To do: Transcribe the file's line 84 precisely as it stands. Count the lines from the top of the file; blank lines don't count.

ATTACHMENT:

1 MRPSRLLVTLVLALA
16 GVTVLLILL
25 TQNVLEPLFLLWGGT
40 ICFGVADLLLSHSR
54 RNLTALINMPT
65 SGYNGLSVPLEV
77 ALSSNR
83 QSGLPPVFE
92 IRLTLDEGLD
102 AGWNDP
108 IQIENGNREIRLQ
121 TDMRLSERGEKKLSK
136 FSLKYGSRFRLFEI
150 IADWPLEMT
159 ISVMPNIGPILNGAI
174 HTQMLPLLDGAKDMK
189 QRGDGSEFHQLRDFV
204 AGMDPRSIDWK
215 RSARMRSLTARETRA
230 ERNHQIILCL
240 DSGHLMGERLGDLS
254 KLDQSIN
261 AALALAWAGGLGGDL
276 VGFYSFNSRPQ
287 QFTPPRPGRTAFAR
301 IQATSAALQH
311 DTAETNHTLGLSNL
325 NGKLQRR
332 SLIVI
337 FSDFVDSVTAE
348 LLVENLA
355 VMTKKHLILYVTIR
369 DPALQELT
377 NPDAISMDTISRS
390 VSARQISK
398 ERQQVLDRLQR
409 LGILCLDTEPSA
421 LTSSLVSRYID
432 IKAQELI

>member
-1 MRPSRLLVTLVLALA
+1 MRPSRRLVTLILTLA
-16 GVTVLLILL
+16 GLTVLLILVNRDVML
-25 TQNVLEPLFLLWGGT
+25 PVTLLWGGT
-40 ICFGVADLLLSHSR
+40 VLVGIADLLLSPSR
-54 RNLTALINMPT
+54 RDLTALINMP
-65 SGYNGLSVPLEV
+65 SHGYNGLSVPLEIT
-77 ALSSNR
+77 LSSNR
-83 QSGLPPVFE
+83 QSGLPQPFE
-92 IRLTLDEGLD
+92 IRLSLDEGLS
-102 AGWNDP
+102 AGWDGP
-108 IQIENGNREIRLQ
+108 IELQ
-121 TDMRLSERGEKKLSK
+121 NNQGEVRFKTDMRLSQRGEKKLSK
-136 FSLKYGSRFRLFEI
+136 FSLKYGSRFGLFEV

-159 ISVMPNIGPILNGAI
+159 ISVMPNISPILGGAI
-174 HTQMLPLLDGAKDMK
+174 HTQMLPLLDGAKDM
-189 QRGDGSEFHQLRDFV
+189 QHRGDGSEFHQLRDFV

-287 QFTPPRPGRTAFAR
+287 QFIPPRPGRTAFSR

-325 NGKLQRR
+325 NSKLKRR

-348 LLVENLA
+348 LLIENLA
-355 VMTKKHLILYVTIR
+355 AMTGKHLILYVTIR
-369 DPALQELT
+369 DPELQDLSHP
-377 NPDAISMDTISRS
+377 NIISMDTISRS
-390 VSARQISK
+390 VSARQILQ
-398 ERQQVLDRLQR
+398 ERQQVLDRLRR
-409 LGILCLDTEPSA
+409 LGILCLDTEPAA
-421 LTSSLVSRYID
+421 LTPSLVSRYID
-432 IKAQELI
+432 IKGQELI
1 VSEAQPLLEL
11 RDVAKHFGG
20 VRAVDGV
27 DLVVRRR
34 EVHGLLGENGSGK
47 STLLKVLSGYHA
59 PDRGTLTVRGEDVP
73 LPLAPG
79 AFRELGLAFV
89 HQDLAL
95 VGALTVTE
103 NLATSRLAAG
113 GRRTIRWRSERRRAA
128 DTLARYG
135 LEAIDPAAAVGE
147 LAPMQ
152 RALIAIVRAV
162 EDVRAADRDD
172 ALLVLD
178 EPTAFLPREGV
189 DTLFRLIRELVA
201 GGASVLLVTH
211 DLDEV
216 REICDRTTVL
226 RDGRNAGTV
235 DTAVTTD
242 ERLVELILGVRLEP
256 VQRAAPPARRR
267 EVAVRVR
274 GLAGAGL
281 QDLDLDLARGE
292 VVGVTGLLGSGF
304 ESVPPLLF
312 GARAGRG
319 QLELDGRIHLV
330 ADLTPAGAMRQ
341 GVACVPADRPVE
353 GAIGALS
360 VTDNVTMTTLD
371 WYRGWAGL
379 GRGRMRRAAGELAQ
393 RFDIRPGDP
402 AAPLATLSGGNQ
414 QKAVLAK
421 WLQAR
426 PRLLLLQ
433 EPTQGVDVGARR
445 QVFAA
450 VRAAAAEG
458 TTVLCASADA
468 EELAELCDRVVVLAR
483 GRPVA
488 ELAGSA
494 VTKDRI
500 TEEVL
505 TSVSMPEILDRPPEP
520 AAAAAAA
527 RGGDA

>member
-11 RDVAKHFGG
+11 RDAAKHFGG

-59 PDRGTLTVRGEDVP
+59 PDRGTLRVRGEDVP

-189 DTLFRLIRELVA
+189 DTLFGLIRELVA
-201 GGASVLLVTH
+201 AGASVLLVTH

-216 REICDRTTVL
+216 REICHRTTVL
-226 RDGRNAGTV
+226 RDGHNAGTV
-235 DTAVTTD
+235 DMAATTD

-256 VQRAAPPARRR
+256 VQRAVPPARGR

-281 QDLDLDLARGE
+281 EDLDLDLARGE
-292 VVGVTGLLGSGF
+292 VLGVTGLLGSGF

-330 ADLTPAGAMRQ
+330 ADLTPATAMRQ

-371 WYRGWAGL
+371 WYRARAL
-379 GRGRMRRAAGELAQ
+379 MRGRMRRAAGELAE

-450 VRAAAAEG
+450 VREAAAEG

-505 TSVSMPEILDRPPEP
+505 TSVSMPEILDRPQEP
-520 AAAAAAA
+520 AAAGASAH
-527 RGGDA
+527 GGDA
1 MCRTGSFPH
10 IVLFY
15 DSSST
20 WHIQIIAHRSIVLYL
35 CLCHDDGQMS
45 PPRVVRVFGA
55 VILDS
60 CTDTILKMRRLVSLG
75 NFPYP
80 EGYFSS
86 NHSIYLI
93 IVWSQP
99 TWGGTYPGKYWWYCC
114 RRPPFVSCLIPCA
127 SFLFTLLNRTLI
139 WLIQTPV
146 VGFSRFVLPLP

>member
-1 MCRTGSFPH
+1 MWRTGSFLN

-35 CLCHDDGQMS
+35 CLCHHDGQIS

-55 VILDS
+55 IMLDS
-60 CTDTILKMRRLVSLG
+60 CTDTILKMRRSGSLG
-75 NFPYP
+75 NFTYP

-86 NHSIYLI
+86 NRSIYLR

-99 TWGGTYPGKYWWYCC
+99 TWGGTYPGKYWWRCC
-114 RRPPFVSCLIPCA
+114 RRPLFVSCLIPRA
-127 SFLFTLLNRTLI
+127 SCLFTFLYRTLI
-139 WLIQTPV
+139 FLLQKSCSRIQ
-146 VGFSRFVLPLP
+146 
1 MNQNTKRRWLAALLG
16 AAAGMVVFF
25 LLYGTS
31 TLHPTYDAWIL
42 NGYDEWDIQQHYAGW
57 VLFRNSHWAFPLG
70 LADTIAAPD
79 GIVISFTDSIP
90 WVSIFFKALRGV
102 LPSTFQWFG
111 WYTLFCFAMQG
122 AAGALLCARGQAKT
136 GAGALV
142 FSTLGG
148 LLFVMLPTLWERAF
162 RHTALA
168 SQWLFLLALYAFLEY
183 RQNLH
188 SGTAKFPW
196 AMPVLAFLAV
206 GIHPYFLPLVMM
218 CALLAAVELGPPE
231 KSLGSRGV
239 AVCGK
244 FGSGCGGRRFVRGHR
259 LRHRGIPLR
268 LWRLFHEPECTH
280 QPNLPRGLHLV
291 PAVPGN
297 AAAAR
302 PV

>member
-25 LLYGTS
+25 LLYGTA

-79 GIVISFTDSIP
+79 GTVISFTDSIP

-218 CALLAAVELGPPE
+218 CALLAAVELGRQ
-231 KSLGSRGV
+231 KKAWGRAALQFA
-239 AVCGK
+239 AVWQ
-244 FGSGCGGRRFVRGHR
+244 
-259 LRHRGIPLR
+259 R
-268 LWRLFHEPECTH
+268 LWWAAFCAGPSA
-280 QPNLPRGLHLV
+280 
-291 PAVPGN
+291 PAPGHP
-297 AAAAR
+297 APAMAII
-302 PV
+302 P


+377 NIISMDTISRS